People who ride ATVs may not be the types to raise their pinkie fingers when they drink tea, but they do have their own rules of etiquette. Whether you’re a novice or seasoned rider, you should always follow the code of the trail, as serious enthusiasts are committed to staying informed about responsible ATV use.
To get you up to speed, here’s how to ride responsibly when you set out on your next adventure on a Honda ATV.
Use designated trails
Rules and laws around riding ATVs vary from region to region, so before you get out on the trails, check where and when you’re allowed to ride. There are lots of trails designated for ATV use, many of which are free to use, and others that charge admission. There are also privately owned trails that you can use if you get permission from the land owner. If you’re looking for a trail in a particular area, head over to TrackShare, where people are constantly discussing available trails. There are plenty of enthusiastic riders on the forums who are eager to share the ins and outs of ATV adventuring.
Be aware of your surroundings
Even on a designated trail, you may find yourself in areas that are shared with others. Be aware of who else is in the area and how your presence may affect them. For example, some trails might go by campgrounds or trails for hikers, so you might want to shift down a gear or two to cut down on noise and dust. Everyone deserves an opportunity to appreciate the great outdoors, and you should always respect others who are enjoying nature.
Backroad trails may be your playground, but for some animals, they’re home. So leave the areas you ride through intact. Don’t ride in a way that damages plants or animal habitats, and don’t feed or interfere with any wild animals you may come across. Being out in wild spaces means you might have some amazing animal sightings—just be sure to treat wild animals as you would when you’re on foot, giving them a wide berth and plenty of respect.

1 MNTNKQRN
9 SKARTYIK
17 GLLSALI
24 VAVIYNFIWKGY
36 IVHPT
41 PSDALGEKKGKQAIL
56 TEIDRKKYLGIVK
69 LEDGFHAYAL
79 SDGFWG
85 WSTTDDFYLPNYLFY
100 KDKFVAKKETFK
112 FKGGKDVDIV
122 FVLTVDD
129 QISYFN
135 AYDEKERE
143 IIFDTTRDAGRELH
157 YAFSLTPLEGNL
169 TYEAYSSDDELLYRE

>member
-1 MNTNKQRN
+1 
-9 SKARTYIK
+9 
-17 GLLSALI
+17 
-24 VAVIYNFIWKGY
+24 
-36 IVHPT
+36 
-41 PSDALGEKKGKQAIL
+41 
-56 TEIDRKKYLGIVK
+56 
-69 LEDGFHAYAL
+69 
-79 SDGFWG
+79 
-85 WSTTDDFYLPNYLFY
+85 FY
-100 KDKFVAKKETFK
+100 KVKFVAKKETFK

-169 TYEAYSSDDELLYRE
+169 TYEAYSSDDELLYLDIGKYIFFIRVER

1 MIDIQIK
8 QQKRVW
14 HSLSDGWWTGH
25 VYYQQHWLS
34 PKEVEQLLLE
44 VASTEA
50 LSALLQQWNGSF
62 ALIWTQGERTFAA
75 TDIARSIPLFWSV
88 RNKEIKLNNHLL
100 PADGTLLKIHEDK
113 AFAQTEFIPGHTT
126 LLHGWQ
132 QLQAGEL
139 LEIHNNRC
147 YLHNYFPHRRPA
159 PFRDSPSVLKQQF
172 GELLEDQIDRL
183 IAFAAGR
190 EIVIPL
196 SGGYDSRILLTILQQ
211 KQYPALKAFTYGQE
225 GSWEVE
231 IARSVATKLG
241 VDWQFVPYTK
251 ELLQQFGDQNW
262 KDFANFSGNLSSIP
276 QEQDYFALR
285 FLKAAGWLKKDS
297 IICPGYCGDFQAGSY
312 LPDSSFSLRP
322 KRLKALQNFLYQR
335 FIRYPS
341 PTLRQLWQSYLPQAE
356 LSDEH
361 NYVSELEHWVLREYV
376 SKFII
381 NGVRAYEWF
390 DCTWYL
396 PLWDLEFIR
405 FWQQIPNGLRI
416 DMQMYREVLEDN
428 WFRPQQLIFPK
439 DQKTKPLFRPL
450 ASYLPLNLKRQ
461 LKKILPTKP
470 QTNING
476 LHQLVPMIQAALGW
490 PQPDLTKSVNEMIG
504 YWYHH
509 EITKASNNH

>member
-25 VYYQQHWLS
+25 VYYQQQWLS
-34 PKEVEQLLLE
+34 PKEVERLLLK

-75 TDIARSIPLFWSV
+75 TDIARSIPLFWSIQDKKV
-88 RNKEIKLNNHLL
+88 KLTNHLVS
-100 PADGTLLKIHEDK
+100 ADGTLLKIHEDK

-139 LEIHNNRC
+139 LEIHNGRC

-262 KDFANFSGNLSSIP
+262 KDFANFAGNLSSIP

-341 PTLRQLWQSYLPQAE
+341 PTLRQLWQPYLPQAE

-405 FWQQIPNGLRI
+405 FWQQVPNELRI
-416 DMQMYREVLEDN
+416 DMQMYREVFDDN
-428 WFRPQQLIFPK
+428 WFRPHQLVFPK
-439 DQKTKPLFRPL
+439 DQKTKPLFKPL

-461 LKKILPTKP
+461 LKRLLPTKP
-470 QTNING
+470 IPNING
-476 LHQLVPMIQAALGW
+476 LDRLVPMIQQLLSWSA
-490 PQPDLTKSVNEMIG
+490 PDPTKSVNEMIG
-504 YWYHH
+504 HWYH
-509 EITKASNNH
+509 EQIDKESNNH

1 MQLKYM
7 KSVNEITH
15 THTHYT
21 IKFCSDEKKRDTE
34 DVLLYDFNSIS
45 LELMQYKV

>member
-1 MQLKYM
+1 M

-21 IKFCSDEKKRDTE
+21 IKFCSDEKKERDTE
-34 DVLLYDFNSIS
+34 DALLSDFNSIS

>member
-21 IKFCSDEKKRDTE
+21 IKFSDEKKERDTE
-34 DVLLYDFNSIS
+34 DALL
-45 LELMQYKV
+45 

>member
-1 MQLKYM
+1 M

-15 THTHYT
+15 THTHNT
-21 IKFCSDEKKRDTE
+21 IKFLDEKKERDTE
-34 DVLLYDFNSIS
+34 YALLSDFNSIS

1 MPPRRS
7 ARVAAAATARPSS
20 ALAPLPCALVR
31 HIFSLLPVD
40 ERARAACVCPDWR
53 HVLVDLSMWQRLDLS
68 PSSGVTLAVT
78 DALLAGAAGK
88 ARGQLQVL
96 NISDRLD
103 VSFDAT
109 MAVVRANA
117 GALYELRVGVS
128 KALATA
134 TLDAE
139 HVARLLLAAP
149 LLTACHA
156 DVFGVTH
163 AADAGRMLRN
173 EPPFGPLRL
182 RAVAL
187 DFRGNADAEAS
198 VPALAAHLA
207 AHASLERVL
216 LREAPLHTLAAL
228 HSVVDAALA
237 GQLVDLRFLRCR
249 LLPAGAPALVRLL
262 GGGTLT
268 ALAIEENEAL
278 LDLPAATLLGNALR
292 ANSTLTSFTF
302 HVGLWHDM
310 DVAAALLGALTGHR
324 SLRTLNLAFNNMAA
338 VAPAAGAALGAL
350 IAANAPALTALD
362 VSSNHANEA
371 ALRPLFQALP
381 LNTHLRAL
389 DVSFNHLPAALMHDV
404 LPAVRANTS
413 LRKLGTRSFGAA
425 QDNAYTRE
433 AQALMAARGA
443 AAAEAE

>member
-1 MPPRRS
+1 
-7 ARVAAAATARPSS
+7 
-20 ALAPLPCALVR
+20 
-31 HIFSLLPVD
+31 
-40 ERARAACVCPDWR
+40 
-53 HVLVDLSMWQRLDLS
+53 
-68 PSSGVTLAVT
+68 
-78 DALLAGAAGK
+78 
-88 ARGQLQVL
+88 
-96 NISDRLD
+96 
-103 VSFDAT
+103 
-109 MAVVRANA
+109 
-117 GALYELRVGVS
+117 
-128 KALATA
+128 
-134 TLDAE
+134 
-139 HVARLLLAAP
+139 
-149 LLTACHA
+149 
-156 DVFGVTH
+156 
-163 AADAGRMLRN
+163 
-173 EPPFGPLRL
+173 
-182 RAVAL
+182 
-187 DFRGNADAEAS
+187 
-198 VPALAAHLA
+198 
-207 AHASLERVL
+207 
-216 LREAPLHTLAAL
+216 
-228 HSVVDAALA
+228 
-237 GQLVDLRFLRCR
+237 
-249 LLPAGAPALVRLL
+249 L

Offer the right of way
With great power comes great responsibility. If you cross paths with non-motorized outdoor enthusiasts like hikers, cyclists, and horseback riders, try to safely pull over on the side of the trail and let them pass. Horses in particular can get spooked by motorized vehicles, so do everything you can to help keep them calm. And when you come face-to-face with another ATV rider, slow down to safely pass one another respectfully, using hand signals to clearly communicate your intentions.
Don’t leave any trash behind
Does this even need to be said? Just in case it does: bring a bag with you (or attach a fender bag to your ATV) to bring your garbage and recyclables back home when you’re done riding. And to show the trail a little extra respect, you could even take a moment to pick up any stray garbage you come across. No one wants to spend time in woods that are littered with bottles and wrappers.
Keep the trail in good condition
Your ATV’s four-wheel drive makes it great for tackling rough terrain, but in certain circumstances, it can also create rough terrain. In particular, ATVs can damage wet paths, making them less fun and tougher to navigate for other vehicles, so if you’re on a shared path, avoid spinning your wheels or roaring over wet ground. It takes a vast amount of effort to maintain trails and trail systems for everyone to enjoy, so riding sensibly will help keep them in good condition for future rides.
No gratuitous engine-revving
Yes, your Honda ATV is powerful, and you want to show the world. But trust us, no one likes the person who creates a needless racket in the woods when others are nearby. The best way to wield power? Humbly.
To learn more about finding the right ATV for your next adventure, head over to atvsxs.honda.ca.